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July 21, 1993

PAUL SMITH, JR., Plaintiff,

The opinion of the court was delivered by: LESLIE G. FOSCHIO



 The parties executed a consent to proceed before the undersigned on October 22, 1992. The matter is presently before the court pursuant to Defendants' motion for summary judgment under Fed.R.Civ.P 56(b).


 Plaintiff, Paul Smith, Jr., a fourteen-year employee of Defendant ITT Standard ("ITT") and a member of United Steel Workers of America Local No. 897, AFL-CIO ("the Union"), until his termination in 1991, filed a complaint on April 3, 1992, alleging wrongful discharge under the terms of the collective bargaining agreement against ITT, and a violation of Section 301 of the National Labor Relations Act (29 U.S.C. § 185(a)) against the Union for violation of its duty of fair representation. ITT and the Union answered on April 29, 1992 and April 27, 1992, respectively, asserting that the complaint failed to state a claim as to either defendant, and requesting dismissal, costs and attorneys fees.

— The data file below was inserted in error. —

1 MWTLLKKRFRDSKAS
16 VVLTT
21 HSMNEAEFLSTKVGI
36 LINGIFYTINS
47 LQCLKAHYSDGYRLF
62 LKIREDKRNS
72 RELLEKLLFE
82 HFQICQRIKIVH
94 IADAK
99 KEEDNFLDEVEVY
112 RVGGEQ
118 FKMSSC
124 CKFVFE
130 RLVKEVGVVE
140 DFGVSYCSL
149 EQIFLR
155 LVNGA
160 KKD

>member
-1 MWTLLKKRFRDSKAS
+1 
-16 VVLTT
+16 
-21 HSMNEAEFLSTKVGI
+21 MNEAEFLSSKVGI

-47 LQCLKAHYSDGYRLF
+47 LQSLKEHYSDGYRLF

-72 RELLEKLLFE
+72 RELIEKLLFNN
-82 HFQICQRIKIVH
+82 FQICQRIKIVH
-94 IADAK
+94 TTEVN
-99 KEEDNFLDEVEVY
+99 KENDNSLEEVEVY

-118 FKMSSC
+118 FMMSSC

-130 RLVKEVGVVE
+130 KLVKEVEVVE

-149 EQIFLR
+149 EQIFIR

Following discovery, the Union filed a summary judgment motion on December 30, 1992. ITT filed a summary judgment motion on January 4, 1993. Smith's Affidavit in Opposition was filed February 12, 1993, and oral argument was held March 4, 1993 with decision reserved.

 For the reasons which follow, ITT's motion is DENIED, and the Union's Motion is GRANTED, in part and DENIED, in part.